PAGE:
SEPARATISTS in Catalonia have been unable to decide whether to back the regional government of outgoing president Artur Mas, leading to the possibility of fresh elections in January.
The Candidatura d’Unitat Popular (CUP) – a small, radical left-wing party – couldn’t come to an agreement as to whether they would support the move which would see Mas return to power to lead a pro-independence separatist bloc in the Generalitat.
Mas leads the Junts pel Si (Together for Yes) party, which, together with the CUP, won enough seats to form a government in September’s elections – the first time a separatist majority has been possible in the wealthy region, home to 7.5 million people.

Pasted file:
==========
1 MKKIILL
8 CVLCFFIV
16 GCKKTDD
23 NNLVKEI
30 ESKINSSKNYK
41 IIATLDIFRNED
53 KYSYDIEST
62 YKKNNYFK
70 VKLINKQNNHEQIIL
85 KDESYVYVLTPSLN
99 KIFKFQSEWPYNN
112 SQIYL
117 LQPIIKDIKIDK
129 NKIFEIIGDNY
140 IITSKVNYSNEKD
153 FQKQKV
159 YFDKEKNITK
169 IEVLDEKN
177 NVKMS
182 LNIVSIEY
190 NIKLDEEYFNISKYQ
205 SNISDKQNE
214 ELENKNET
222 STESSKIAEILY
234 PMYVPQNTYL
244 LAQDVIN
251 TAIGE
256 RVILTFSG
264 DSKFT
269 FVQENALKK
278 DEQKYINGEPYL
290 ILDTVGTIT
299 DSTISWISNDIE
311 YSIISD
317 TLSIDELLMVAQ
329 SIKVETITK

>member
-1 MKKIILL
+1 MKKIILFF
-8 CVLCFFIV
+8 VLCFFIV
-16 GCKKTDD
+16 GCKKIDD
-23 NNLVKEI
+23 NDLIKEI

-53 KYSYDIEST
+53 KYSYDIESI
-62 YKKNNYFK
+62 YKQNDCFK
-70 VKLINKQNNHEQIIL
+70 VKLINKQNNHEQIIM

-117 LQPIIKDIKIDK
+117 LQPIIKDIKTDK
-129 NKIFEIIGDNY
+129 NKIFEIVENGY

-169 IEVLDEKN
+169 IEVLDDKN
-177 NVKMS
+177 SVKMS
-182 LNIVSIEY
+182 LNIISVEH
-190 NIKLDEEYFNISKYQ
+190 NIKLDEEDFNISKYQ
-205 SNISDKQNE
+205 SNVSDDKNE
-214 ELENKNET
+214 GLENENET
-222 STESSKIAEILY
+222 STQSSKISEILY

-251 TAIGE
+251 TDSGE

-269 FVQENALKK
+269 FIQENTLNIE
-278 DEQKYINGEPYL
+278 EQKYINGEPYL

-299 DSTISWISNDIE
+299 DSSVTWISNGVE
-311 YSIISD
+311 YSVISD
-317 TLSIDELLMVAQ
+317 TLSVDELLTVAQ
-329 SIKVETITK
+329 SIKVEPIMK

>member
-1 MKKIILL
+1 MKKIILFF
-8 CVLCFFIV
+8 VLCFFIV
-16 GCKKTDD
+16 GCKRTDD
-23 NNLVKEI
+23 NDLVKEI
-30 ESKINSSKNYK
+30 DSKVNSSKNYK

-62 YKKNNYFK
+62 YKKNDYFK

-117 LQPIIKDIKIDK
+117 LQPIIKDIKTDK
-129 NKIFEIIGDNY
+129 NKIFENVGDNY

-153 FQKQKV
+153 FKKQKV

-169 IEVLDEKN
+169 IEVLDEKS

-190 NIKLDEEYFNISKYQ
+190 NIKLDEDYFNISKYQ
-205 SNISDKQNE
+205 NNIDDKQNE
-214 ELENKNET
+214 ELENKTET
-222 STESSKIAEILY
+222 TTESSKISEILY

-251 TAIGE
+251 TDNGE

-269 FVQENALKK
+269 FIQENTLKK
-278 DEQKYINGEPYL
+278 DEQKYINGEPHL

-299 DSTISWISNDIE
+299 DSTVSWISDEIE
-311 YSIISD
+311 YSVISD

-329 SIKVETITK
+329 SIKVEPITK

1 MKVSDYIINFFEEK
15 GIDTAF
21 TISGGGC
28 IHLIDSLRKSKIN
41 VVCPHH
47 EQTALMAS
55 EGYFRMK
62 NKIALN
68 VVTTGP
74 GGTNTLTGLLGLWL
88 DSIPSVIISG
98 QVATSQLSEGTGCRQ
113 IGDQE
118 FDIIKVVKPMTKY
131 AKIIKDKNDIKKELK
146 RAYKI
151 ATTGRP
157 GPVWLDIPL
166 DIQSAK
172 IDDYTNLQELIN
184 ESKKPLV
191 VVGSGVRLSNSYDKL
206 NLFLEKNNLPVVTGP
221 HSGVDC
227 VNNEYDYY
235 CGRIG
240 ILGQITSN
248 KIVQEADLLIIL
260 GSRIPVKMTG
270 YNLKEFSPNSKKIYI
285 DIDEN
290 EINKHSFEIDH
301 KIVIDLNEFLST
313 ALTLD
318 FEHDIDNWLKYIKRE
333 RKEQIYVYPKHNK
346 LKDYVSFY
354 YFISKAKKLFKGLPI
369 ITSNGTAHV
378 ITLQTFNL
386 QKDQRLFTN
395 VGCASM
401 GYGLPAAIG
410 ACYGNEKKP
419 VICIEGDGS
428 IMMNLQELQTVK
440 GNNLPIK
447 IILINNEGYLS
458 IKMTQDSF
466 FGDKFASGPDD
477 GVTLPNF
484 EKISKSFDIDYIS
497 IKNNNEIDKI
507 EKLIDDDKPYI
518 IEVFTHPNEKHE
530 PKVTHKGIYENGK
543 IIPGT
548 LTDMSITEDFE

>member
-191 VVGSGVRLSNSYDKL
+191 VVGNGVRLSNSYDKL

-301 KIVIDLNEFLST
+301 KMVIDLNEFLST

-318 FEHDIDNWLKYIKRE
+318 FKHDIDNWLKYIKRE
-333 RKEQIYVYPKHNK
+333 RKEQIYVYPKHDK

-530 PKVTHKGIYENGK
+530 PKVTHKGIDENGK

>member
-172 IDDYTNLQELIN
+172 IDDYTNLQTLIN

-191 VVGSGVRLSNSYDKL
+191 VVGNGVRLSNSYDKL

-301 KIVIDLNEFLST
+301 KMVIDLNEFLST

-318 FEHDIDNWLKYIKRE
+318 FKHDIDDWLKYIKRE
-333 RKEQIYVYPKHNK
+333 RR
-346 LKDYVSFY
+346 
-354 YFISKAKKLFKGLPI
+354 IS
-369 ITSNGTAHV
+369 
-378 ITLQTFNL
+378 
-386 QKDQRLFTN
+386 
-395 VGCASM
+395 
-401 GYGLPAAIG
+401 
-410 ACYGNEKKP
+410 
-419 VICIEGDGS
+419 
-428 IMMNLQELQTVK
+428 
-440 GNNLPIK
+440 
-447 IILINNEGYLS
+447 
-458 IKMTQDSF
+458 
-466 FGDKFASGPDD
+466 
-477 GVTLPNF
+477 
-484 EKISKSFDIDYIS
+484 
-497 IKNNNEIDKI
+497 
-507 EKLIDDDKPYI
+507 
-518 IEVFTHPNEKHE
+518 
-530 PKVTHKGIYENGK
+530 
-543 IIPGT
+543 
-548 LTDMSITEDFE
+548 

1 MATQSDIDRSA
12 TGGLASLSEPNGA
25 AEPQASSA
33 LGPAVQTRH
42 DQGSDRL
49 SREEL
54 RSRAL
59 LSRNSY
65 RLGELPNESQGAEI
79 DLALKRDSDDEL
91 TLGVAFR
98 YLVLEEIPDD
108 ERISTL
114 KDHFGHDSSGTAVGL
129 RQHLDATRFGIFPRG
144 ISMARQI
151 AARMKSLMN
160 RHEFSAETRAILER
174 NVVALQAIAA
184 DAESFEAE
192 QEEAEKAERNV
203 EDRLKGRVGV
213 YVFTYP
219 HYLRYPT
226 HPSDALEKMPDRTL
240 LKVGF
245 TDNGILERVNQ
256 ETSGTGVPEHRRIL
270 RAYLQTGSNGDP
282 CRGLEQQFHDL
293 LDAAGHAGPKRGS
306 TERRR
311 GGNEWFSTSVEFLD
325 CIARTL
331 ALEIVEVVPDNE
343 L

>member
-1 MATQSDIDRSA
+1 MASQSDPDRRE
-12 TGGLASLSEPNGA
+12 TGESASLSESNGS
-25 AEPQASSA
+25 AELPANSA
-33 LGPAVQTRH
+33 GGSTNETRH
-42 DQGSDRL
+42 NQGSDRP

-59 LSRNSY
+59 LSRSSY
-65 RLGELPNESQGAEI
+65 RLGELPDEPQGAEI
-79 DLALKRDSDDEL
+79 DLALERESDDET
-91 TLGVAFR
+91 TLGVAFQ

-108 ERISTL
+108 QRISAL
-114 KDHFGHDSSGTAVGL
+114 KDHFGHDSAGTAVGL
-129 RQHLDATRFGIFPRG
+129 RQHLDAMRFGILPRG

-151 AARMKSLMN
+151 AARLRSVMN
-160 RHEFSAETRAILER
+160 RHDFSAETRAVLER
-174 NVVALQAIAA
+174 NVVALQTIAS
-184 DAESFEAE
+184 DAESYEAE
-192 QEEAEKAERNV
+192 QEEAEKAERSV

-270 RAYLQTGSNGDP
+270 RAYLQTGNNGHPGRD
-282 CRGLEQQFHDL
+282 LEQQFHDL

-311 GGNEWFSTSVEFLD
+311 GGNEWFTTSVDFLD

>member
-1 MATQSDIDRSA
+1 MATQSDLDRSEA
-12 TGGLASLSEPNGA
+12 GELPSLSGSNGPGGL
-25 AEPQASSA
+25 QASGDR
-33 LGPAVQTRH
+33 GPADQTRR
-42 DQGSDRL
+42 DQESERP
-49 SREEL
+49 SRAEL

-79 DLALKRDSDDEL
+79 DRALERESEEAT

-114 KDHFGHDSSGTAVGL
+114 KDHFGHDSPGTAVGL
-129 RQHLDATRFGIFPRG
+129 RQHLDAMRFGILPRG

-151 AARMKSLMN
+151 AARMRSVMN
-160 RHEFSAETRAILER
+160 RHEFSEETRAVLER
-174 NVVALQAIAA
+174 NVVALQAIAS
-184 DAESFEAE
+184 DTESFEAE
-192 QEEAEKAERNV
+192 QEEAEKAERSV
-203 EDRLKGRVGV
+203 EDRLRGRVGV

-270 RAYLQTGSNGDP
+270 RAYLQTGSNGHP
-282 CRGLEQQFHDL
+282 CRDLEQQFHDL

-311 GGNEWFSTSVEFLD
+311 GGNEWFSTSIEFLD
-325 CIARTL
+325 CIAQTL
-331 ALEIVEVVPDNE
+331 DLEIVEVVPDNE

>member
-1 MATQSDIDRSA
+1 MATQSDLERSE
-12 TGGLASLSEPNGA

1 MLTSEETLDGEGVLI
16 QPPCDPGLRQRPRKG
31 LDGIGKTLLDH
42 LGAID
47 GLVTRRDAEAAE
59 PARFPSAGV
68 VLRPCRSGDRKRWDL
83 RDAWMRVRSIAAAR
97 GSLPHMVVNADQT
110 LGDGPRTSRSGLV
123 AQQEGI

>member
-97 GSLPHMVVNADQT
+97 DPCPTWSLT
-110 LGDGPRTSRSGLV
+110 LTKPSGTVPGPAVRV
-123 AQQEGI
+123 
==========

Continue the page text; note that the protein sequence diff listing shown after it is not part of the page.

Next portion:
The CUP, however, has been hesitant to support Mas due to his perceived support for austerity policies and their own total opposition to EU and NATO membership.
Over the weekend of December 27, grassroots members of the CUP voted on whether to support Mas, with the rather spectacular result of 1,515 voted for, and 1,515 voting against.
It will now be down to the party leadership to decide whether to put independence ahead of political philosophy and consent to a coalition with Junts pel Si, or risk another election to clarify the results.
The law demands that if a government is not formed by January 9, fresh elections must be held. If this comes to pass it would be the fourth regional elections in Catalonia since 2010.